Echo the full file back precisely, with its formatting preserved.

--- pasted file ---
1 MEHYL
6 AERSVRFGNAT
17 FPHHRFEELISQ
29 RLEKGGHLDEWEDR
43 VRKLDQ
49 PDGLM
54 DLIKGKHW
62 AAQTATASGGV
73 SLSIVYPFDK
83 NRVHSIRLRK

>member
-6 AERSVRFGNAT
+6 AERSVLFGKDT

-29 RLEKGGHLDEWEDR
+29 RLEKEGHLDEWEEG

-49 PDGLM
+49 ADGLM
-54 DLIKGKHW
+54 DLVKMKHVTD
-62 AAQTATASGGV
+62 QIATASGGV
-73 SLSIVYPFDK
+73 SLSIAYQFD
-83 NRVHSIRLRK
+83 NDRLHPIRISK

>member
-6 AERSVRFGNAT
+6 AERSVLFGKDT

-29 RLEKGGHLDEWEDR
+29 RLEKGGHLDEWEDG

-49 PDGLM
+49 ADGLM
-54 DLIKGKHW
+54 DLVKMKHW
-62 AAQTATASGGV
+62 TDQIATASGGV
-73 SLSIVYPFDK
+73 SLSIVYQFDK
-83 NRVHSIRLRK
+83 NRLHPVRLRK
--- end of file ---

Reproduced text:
1 MEHYL
6 AERSVRFGNAT
17 FPHHRFEELISQ
29 RLEKGGHLDEWEDR
43 VRKLDQ
49 PDGLM
54 DLIKGKHW
62 AAQTATASGGV
73 SLSIVYPFDK
83 NRVHSIRLRK

>member
-6 AERSVRFGNAT
+6 AERSVLFGKDT

-29 RLEKGGHLDEWEDR
+29 RLEKEGHLDEWEEG

-49 PDGLM
+49 ADGLM
-54 DLIKGKHW
+54 DLVKMKHVTD
-62 AAQTATASGGV
+62 QIATASGGV
-73 SLSIVYPFDK
+73 SLSIAYQFD
-83 NRVHSIRLRK
+83 NDRLHPIRISK

>member
-6 AERSVRFGNAT
+6 AERSVLFGKDT

-29 RLEKGGHLDEWEDR
+29 RLEKGGHLDEWEDG

-49 PDGLM
+49 ADGLM
-54 DLIKGKHW
+54 DLVKMKHW
-62 AAQTATASGGV
+62 TDQIATASGGV
-73 SLSIVYPFDK
+73 SLSIVYQFDK
-83 NRVHSIRLRK
+83 NRLHPVRLRK